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Review © Mandi Apple, 2007.
Directed by Daisuke Yamanouchi, 1999, 68 mins., starring Hiroshi Kitasenju, Shiina Nagamori, Mayumi Ookawa and Yuuki Tsukamoto.

PLEASE - If you are of a nervous disposition, or under the legal age limit to view the equivalent of NC-17 rated movies, do not proceed any further down this page. You will find images of an extremely graphic and violent nature on this page. If you do not wish to proceed, click here or on any link on the left to exit.


Made in 1999, and thanks in part to Unearthed Films' laudable work in bringing Daisuke Yamanouchi's movies to a wider audience, the notorious Red Room (aka the rather less catchy Akai misshitsu (heya): Kindan no ôsama geemu) has risen right to the top of its field and become one of the best-known titles in the genre. Rather than being the horrific all-out gorefest that most people might have pegged it as being, it's trashy, sleazy, exploitative, light-hearted blood-splattered fun. Compared to something as hardcore as Tamakichi Anaru's hideous Niku Daruma, there is no contest as to which is the more enjoyable film to watch for the casual gore fan. However, it's not necessarily indicative of Yamanouchi's style: his splatter/sleaze repertoire runs a fairly wide gamut, from the seriousness of his reportage gore fantasy Muzan E, to the utterly bonkers Kyoko vs. Yuki. Red Room seems to fit rather neatly inbetween those two polarities: it's mostly a fun bit of featherweight fluff.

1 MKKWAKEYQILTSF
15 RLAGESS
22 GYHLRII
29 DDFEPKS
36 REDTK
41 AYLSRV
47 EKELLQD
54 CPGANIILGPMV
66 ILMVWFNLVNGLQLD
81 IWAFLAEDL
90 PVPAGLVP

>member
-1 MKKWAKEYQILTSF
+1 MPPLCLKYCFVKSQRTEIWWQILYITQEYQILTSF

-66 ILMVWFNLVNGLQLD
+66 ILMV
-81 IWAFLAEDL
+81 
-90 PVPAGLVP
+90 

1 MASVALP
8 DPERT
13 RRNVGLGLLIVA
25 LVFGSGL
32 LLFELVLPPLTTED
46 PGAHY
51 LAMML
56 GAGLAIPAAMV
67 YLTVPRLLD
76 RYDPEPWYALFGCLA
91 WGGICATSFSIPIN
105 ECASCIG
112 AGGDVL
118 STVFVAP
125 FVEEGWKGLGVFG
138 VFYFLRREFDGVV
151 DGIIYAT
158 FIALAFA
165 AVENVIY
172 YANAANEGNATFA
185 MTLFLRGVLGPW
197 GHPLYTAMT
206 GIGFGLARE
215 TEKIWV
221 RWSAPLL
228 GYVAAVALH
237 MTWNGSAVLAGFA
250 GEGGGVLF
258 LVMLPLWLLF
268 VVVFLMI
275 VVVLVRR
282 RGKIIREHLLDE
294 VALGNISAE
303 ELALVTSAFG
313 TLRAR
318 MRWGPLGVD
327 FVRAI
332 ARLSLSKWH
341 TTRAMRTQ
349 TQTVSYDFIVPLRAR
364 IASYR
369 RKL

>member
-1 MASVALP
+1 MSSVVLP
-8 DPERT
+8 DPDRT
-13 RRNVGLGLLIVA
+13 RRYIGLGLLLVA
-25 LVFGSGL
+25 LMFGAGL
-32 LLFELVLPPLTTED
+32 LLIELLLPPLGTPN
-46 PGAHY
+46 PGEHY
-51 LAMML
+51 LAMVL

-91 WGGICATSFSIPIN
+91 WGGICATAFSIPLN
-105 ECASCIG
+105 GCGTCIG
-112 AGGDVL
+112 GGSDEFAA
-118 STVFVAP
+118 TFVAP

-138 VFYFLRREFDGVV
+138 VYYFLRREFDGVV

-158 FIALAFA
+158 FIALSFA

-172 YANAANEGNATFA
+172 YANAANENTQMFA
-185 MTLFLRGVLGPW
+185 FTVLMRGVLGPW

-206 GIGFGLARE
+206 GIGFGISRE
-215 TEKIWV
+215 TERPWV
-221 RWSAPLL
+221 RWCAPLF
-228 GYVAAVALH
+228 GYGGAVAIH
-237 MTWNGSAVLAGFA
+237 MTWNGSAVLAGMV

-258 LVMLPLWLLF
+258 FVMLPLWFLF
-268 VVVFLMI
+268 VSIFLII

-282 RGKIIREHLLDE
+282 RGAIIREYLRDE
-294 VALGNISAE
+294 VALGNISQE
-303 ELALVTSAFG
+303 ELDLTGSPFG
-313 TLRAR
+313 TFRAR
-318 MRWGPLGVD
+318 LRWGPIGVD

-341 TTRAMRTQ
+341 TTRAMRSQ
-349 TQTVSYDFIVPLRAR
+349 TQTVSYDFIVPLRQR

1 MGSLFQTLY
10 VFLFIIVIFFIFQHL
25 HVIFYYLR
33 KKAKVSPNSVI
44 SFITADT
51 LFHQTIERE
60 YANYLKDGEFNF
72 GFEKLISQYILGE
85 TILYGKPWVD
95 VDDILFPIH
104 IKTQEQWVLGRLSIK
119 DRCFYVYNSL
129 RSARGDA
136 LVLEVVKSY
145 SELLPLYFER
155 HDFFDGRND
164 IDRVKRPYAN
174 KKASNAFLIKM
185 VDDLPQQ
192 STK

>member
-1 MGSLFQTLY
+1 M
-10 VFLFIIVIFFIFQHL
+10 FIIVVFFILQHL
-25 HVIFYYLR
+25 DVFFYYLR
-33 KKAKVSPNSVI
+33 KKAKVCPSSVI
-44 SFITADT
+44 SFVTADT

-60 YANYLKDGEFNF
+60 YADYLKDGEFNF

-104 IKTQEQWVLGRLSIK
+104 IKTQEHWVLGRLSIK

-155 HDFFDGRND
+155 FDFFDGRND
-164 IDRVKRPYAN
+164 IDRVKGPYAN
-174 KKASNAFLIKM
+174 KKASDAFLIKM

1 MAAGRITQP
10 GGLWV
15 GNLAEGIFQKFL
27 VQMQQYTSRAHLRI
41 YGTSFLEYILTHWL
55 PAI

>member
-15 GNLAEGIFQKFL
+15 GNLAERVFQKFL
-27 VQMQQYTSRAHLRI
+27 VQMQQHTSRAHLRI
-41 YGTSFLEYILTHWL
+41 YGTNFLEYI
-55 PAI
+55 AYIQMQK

For a long-buried gore piece, something which normally does not ensure great quality in either visuals or sound, it's actually pretty slick: it's remarkably well-shot given what must have been a somewhat low budget, with interesting composition, the occasional arty shot and a fairly atmospheric, albeit unintrusive, soundtrack. The one thing I do have to point out is the utter ludicrousness of the sound effects: even right from the start they are pretty stomach-churning and (possibly intentionally) amusing: when two of the characters are French-kissing, it sounds rather more like a broken vacuum cleaner trying to suck up dead fish than a couple of young ladies snogging.

The acting quality isn't bad, either: the characterisations may be nothing more than 2D cartoony sketches, but even so, Yamanouchi makes the players' stories interesting and frequently laugh-out-loud funny, and the cast carry themselves well.